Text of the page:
Himalayan Balsam is an invasive plant (botanical name impatiens glandulifera) which was introduced to Britain in the mid 19th Century by Victorian gardeners. It is the tallest annual plant in the UK, growing to a height of over three metres. Himalayan Balsam is problematic because it crowds out native plants and can take over whole areas of river and canal bank. The seeds, up to 800 per plant, are released explosively from the seed pods and can travel for up to seven metres from the plant. If the seeds land in a stream, river or canal they will be taken downstream where they will start a new colony, which is one of the reasons this plant is so difficult to control. Over the last ten years this plant has become more established on many of our waterways. If you see it growing when you are out and about on the towpath this summer, please pull up the plants (if it is safe for you to do so) and put them on the side of the towpath to die back naturally. If this can be done before the seed pods have developed, we will a few less plants next year. . . . → Read More: Himalayan Balsam Alert
24 May 2012
British Waterways welcomes the Order of The Honourable Mr Justice Eder in the High Court of Justice dated 9 May 2012 in refusing permission for a Judicial Review of BW’s guidance for boaters without a home mooring.
As well as noting that the application from Nick Brown of the National Bargee Travellers . . . → Read More: Statement: Nick Brown v British Waterways Board
Tameside Radio report that British Waterways and Tesco have launched regular clean-ups of the canal in Stalybridge as part of a drive to breathe new life into Stalybridge town centre.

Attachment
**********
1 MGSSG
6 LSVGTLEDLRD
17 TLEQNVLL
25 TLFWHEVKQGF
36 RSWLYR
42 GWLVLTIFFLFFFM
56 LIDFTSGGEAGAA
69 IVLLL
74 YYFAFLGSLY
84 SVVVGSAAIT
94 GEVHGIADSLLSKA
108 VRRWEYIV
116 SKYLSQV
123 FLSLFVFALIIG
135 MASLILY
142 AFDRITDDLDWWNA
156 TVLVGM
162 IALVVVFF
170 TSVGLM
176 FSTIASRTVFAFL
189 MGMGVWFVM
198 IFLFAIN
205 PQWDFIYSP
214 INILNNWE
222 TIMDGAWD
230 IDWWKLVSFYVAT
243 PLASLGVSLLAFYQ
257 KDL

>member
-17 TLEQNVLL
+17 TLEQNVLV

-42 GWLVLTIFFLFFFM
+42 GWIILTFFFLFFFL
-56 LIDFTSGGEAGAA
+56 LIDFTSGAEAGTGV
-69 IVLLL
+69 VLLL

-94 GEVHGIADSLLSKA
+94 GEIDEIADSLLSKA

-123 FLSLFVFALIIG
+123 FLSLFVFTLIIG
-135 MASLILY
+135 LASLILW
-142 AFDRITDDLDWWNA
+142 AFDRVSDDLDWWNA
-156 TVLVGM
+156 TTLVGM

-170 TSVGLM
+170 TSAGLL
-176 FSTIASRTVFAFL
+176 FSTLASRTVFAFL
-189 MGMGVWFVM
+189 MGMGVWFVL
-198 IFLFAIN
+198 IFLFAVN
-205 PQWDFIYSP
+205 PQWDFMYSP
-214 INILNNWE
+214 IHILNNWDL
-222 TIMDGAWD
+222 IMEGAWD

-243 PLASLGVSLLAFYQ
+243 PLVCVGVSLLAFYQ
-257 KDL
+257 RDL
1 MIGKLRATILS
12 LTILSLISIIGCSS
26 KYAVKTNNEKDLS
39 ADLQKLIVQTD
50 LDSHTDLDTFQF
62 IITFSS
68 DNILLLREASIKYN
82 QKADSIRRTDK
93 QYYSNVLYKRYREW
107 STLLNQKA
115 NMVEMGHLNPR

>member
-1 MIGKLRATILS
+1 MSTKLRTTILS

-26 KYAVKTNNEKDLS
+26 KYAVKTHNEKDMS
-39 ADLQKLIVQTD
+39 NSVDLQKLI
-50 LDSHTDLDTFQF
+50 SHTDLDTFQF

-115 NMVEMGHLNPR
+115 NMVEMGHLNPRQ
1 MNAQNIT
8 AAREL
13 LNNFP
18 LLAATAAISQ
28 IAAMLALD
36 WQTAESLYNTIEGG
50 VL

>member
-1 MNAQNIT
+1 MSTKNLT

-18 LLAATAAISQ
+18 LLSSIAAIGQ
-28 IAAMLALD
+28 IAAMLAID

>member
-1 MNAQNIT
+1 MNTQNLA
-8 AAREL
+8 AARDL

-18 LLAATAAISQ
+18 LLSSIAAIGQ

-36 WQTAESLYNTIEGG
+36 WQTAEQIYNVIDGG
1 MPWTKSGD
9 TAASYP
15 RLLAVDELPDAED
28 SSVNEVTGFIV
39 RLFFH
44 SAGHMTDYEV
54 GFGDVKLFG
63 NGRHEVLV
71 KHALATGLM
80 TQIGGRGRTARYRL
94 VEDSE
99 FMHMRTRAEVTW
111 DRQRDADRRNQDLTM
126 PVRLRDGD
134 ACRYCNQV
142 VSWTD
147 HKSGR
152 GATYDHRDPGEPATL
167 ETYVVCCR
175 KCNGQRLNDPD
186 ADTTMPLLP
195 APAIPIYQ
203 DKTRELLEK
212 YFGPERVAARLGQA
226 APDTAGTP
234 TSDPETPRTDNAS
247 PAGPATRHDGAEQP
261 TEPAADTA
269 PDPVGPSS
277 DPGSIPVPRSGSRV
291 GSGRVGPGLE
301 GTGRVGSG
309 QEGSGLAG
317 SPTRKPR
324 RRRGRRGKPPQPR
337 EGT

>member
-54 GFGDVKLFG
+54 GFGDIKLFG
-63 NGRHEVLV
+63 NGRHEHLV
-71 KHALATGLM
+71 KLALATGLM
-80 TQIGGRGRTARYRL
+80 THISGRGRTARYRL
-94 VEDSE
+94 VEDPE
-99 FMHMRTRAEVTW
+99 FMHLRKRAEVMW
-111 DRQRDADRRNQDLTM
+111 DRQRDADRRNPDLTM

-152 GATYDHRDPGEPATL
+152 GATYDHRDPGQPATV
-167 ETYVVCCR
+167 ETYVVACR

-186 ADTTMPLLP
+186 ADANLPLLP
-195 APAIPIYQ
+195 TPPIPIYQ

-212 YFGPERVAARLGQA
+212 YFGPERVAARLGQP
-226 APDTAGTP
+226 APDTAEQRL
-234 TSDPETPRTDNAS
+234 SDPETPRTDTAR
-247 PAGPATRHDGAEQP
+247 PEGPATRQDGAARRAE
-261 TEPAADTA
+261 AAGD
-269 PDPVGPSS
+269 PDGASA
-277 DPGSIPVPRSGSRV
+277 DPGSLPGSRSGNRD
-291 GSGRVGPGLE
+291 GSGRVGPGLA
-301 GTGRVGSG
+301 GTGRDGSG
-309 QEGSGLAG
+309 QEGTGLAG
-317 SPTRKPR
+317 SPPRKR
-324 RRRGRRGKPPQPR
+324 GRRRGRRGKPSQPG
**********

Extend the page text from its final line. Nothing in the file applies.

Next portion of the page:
Attracting boaters and visitors to the Huddersfield Narrow Canal, which passes through the town centre, is seen as a crucial part of the plans drawn . . . → Read More: Monthly clean-up for canal – News Article
Interview by Third Sector
Robin Evans, chief executive of the Canal and River Trust, is close to launching it as an independent organisation after three years of preparation – and he’s sure it’s the right move.
“We’ve never felt that being part of government was the right place for the canals,” he says. “Government is . . . → Read More: Robin Evans: ‘I Think It Will Work For Us – And For Others’
By David Ainsworth, Third Sector, 15 May 2012
Brecon Basin, Monmouthshire and Brecon Canal
After three years of planning, British Waterways is to leave government control and become a charity. David Ainsworth reports on progress and interviews its chief executive, Robin Evans
Early in 2009, British Waterways, the quango responsible for maintaining the country’s canals, . . . → Read More: Analysis: the Canal and River Trust casts off from the moorings of state
Published on Saturday 5 May 2012 08:00, Bucks Herald
APPROVAL has been given for a waterside residential development at Marsworth.
The application by British Waterways was for the building of 12 new dwellings and the conversion of the former carpenter’s workshop to provide a total of 13 new dwellings with new and upgraded boater’s facilities, . . . → Read More: Regeneration of Marsworth is given approval